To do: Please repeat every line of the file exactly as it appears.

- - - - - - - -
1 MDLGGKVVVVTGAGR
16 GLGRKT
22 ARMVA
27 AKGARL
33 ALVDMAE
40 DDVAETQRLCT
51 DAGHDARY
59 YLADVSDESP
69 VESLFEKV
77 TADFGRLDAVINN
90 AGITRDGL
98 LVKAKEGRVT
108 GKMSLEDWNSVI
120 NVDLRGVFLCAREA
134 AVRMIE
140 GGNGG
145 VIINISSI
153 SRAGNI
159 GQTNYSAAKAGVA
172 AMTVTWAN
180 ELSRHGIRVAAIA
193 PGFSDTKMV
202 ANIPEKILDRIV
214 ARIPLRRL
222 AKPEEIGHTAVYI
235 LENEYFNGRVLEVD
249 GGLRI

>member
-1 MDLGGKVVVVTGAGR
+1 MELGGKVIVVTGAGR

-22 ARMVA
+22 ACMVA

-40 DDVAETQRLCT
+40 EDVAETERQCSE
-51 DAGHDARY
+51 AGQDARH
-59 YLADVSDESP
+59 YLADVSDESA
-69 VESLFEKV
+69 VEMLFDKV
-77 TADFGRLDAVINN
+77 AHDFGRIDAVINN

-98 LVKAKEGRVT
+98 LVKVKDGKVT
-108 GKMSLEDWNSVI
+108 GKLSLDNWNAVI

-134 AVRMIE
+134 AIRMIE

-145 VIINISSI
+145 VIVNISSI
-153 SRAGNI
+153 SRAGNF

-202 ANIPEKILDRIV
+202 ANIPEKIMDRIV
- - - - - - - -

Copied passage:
1 MDLGGKVVVVTGAGR
16 GLGRKT
22 ARMVA
27 AKGARL
33 ALVDMAE
40 DDVAETQRLCT
51 DAGHDARY
59 YLADVSDESP
69 VESLFEKV
77 TADFGRLDAVINN
90 AGITRDGL
98 LVKAKEGRVT
108 GKMSLEDWNSVI
120 NVDLRGVFLCAREA
134 AVRMIE
140 GGNGG
145 VIINISSI
153 SRAGNI
159 GQTNYSAAKAGVA
172 AMTVTWAN
180 ELSRHGIRVAAIA
193 PGFSDTKMV
202 ANIPEKILDRIV
214 ARIPLRRL
222 AKPEEIGHTAVYI
235 LENEYFNGRVLEVD
249 GGLRI

>member
-1 MDLGGKVVVVTGAGR
+1 MELGGKVIVVTGAGR

-22 ARMVA
+22 ACMVA

-40 DDVAETQRLCT
+40 EDVAETERQCSE
-51 DAGHDARY
+51 AGQDARH
-59 YLADVSDESP
+59 YLADVSDESA
-69 VESLFEKV
+69 VEMLFDKV
-77 TADFGRLDAVINN
+77 AHDFGRIDAVINN

-98 LVKAKEGRVT
+98 LVKVKDGKVT
-108 GKMSLEDWNSVI
+108 GKLSLDNWNAVI

-134 AVRMIE
+134 AIRMIE

-145 VIINISSI
+145 VIVNISSI
-153 SRAGNI
+153 SRAGNF

-202 ANIPEKILDRIV
+202 ANIPEKIMDRIV